Huffington Post – There’s Something Missing From This Photo Of Late-Night TV Hosts

How can people even argue over this, given how it all shakes out?

Until all demographics are represented equally through “natural” means, we have stereotypes and regressive perception to dismantle as a society. Anyone arguing otherwise is speaking on behalf of conservatism and an inequitable world. The positions in the debate over this topic reduce to “this isn’t as good as it can be, what can we do about it?” and “this is fine, stop talking about it.” I can’t see a positive outcome from the latter.

Like even if women turned down hosting offers, there’s a reason why, and that reason is rooted in inequality. Otherwise we’d see a flawlessly-representational rainbow coalition in that Vanity Fair shoot. The alternative is believing that white men and a disproportionately small number of black men are inherently better at comedy than every other race, every other gender, etc.

Also, finally: it may not be the most marketable thing for networks to take a chance on diversity, but it’s the fucking ethical thing, and defending poor ol’ little billion dollar corporations for trying to max out their dollar doesn’t sit right with me either. Hopefully in a couple of decades some executive at one of the networks will remember this uproar (or the many others) and decide to sacrifice a yacht in order to attempt at making the world a better place.

Seriously: how can the status quo be defended? I can’t wrap my head around simply being “okay” with the limited ways we interact with and value each other as human beings.

When you need a guy to clean up a mess in Washington, you call Doug Stamper. he learned from the best: me

“It’s an attitude mirrored on the other side of the screen as well. Binge-watchers care little for how their meal is coursed out; all they want is to dig in. And Game of Thrones is particularly delicious when devoured in bulk. There’s little tonal variance between the hourly installments; everything is equally good. In fact, it’s the rare show that’s probably better served by such gluttony: Less time away makes it harder to mistake your Sansas from your Sandors, your Lothars from your Lorases. Game of Thrones is proof that more and more people are coming around to David Simon’s way of thinking: Individual episodes aren’t works unto themselves but rather chapters in a carefully crafted novel. More than sex pirates and smoke babies, imp slaps or jokes about Littlefingers, this may be Game of Thrones‘s most enduring legacy. What we thought was an exercise in transforming a book into television may actually have helped turn television into a book.”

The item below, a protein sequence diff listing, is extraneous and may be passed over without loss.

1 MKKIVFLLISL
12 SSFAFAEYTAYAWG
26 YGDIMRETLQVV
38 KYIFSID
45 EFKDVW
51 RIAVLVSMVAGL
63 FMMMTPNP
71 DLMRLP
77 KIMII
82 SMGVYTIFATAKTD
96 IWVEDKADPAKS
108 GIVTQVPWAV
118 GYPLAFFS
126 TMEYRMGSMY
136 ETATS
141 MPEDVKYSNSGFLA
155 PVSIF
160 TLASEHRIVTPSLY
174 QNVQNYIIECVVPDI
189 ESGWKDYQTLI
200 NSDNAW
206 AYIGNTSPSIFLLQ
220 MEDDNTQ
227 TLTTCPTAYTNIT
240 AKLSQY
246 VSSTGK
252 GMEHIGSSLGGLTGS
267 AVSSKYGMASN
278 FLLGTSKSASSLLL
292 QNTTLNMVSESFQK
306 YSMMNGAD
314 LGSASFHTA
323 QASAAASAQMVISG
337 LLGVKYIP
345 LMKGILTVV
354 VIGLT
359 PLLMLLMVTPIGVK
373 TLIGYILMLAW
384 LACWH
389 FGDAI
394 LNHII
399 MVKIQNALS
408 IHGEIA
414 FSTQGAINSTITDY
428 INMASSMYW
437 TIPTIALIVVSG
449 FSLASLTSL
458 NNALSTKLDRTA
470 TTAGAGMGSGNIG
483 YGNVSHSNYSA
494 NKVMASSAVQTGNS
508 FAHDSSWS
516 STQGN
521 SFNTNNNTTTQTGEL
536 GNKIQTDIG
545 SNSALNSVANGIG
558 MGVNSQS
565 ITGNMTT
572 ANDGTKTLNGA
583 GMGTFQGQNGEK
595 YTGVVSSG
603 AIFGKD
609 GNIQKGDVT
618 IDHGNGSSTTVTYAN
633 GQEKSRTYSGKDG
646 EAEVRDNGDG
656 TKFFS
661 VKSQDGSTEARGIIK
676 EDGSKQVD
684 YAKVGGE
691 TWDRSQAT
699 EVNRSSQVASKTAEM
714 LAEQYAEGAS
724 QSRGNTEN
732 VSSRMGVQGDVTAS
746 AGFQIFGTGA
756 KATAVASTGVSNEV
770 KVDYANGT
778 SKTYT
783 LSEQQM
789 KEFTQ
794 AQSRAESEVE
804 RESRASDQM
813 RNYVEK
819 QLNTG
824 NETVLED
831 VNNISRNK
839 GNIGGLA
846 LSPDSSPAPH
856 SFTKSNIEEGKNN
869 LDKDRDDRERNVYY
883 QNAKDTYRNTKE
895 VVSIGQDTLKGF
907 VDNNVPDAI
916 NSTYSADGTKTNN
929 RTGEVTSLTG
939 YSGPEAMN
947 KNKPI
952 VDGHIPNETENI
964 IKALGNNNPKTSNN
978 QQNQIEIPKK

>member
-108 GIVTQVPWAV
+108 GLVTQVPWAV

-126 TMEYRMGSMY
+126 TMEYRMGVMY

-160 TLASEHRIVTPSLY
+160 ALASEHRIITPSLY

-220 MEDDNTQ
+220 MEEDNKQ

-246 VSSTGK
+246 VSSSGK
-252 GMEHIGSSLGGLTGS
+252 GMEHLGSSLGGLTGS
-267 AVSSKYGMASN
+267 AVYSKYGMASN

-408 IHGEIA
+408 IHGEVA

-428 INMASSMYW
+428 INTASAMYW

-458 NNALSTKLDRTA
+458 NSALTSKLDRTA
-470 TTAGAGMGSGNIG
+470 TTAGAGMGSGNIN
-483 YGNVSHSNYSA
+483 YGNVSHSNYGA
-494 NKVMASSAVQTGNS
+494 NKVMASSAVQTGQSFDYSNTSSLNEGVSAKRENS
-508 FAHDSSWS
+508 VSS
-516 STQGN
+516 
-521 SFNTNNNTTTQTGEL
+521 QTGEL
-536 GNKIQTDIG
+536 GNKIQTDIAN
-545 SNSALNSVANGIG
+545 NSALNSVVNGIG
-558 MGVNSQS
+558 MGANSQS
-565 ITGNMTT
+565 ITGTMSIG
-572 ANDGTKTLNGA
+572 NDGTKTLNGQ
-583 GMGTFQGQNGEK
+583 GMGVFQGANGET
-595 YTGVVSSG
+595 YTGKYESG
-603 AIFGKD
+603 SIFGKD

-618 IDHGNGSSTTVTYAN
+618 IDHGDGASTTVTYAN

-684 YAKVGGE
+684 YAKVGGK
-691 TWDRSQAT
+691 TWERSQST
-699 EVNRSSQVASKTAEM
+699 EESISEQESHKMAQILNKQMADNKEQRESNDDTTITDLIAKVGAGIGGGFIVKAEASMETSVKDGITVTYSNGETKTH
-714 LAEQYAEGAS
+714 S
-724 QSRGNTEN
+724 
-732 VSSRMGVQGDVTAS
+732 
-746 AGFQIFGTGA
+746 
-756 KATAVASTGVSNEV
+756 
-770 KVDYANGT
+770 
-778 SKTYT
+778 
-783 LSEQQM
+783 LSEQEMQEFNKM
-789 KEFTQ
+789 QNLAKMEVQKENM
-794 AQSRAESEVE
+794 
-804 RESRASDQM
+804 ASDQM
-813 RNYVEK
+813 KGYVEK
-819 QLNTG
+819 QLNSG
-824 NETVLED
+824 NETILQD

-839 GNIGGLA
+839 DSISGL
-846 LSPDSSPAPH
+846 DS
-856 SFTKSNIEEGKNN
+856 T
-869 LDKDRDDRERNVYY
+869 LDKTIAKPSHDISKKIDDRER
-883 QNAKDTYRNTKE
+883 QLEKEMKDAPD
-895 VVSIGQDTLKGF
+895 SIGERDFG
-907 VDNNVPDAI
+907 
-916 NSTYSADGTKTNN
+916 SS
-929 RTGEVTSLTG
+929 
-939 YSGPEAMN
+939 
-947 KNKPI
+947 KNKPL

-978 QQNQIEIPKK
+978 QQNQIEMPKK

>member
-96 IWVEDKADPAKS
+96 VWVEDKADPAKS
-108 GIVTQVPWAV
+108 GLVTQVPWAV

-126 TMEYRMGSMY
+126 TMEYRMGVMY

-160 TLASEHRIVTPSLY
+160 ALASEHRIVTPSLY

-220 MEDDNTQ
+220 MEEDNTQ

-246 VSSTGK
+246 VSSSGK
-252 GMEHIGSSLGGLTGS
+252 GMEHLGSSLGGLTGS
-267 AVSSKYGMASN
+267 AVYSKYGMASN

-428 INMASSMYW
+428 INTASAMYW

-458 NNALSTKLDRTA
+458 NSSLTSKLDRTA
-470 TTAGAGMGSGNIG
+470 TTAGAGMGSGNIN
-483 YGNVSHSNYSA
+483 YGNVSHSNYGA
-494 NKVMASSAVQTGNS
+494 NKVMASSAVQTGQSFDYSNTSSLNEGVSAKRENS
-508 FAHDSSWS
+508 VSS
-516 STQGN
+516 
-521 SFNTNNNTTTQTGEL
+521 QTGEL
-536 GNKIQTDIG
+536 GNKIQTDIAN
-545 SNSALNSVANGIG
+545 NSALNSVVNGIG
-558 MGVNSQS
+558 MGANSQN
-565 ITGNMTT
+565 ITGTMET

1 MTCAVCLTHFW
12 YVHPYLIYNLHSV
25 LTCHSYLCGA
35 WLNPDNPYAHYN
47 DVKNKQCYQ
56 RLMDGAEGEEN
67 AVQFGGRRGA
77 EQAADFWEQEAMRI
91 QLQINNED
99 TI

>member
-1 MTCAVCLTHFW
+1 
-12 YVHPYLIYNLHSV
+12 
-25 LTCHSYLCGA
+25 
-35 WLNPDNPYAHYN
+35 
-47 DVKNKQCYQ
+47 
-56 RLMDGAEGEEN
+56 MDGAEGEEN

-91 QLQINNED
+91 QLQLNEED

– Andy Greenwald in this article on Grantland.

Written a year ago, I didn’t see this piece until now. I hope my friends who don’t tune out when I start going on about the future of TV will notice that this talk about Game of Thrones turning television into a book and episodes as chapters in a novel is practically verbatim out of my own mouth.

I’m currently writing a grand space-epic animated sitcom with Ethan. I hope I sound more frightened than deluded when I say that the two of us have gotta change TV fast, before somebody beats us to it. The geyser is ready to blow and some youngblood series is gonna be the triggering tremor. The good news is that everyone’s gonna stick with drama pilots for now because comedy is for jesters and pigs (e.g. me, a pig-jester. oink)

The Leftovers trailer

The pitch meeting for this show was hopefully as simple as “We’re gonna make Left Behind but actually be artistic and smart and realistic and good.” Hell, I want this show to start a religious war between its audience and Left Behind readers. That would be so zeitgeisty.



If you think some minor 4th-wall breaking is the greatest joke ever written for Adventure Time, you’ve seen one episode of Adventure Time and it’s the one portrayed above.